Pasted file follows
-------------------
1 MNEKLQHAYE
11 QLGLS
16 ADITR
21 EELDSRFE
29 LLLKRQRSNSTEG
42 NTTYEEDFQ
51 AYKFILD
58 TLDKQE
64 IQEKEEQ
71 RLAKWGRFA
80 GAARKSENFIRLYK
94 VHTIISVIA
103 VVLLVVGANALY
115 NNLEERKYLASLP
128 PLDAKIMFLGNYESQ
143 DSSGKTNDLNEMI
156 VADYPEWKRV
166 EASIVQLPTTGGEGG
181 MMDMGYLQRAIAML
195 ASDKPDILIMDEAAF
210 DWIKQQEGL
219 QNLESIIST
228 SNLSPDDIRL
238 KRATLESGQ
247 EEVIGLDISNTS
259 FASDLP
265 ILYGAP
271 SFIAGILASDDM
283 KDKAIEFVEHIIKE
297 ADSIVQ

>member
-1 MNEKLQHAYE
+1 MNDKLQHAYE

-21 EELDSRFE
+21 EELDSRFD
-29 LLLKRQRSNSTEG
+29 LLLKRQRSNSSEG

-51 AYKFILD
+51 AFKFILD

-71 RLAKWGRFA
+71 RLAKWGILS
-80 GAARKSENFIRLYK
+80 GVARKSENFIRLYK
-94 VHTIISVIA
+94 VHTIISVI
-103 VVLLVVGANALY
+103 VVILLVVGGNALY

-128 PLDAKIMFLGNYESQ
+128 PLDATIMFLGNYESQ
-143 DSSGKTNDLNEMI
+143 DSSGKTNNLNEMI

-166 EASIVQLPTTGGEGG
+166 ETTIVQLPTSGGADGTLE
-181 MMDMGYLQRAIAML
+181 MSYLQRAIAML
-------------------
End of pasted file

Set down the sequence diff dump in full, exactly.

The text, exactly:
1 MNEKLQHAYE
11 QLGLS
16 ADITR
21 EELDSRFE
29 LLLKRQRSNSTEG
42 NTTYEEDFQ
51 AYKFILD
58 TLDKQE
64 IQEKEEQ
71 RLAKWGRFA
80 GAARKSENFIRLYK
94 VHTIISVIA
103 VVLLVVGANALY
115 NNLEERKYLASLP
128 PLDAKIMFLGNYESQ
143 DSSGKTNDLNEMI
156 VADYPEWKRV
166 EASIVQLPTTGGEGG
181 MMDMGYLQRAIAML
195 ASDKPDILIMDEAAF
210 DWIKQQEGL
219 QNLESIIST
228 SNLSPDDIRL
238 KRATLESGQ
247 EEVIGLDISNTS
259 FASDLP
265 ILYGAP
271 SFIAGILASDDM
283 KDKAIEFVEHIIKE
297 ADSIVQ

>member
-1 MNEKLQHAYE
+1 MNDKLQHAYE

-21 EELDSRFE
+21 EELDSRFD
-29 LLLKRQRSNSTEG
+29 LLLKRQRSNSSEG

-51 AYKFILD
+51 AFKFILD

-71 RLAKWGRFA
+71 RLAKWGILS
-80 GAARKSENFIRLYK
+80 GVARKSENFIRLYK
-94 VHTIISVIA
+94 VHTIISVI
-103 VVLLVVGANALY
+103 VVILLVVGGNALY

-128 PLDAKIMFLGNYESQ
+128 PLDATIMFLGNYESQ
-143 DSSGKTNDLNEMI
+143 DSSGKTNNLNEMI

-166 EASIVQLPTTGGEGG
+166 ETTIVQLPTSGGADGTLE
-181 MMDMGYLQRAIAML
+181 MSYLQRAIAML